Saturday, March 22, 2014
Elusive Icons: Black Fashion Dolls 1968 – 2013
nullThe Elusive Icons exhibition was a chronological visual illustration and comparison of Black fashion dolls over the past 46 years to the present. The collection of over 60 dolls showed the chronological progression of representation, from one doll to the multiple dolls with different skin tones and facial features presently available. In this exhibit an attempt to trace the development of a multi-dimensional representation and evolution of Blackness was made. The dolls exhibited were from doll collectors across Canada.
According to the exhibit’s website, the collection created an opportunity to start a dialogue that empowers Black women. These discussions ranged from representations that many have never known or have ever seen before. Questions of race and identity are inherent in the collection of these Elusive Icons The exhibition was held in two other locations: School, Women’s Health in Women’s Hands- – a health centre catering to Black Women and Women of Colour, and the Brockton Collective gallery space, all during last February. The exhibit was very well received and was seen by over 500 people during its two-week installation. It is Frantz Brent Harris’ hope that he will be able to install this exhibit in other cities.
The artistic vision is two-fold; a small part of Black History is exhibited – the progression of the representation of idealized female Black beauty by mainstream doll manufacturers. The dolls were displayed on a long zigzagged shaped platform, created to look like a miniature runway and were arranged chronologically by dates produced. Each doll stands upright, labeled with the name and release date of the doll. There was also a printed guide available to all, with additional history and significance of each doll.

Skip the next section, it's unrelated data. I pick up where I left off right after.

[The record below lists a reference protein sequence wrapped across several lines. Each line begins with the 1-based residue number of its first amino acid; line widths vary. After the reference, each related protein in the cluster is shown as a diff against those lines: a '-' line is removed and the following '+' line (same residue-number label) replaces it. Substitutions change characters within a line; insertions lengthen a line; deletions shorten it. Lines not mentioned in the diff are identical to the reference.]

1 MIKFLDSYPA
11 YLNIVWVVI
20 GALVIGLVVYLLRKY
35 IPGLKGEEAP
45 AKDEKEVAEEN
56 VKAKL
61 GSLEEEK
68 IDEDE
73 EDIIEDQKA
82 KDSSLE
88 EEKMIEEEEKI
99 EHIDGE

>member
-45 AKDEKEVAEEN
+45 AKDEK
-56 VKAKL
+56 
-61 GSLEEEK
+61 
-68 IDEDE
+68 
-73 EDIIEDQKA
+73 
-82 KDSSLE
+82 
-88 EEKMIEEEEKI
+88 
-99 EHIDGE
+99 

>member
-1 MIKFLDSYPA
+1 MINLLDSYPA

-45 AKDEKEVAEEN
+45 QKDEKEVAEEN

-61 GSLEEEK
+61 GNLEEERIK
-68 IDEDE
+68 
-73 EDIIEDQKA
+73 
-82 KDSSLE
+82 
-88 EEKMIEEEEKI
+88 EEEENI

Additionally, Franz Brent Harris presented his own hand made dolls as his representations of feminine Black beauty. His sculpted dolls are a response to the current manufactured “icons” available which usually have an unrealistic and unhealthy body type. Black women possess a wider range of different beautiful body types, from slim and nubile to thick and voluptuous. However, most of the naturally occurring Black women bodies are not reflected in most fashion dolls. The dolls that he created possess an athletic body-type and project a healthy body image; this contrasts against the “anorexic” dolls produced by most manufacturers The dolls he has sculpted were placed on individual pedestals and dressed in haute couture designed by himself and project power and awareness.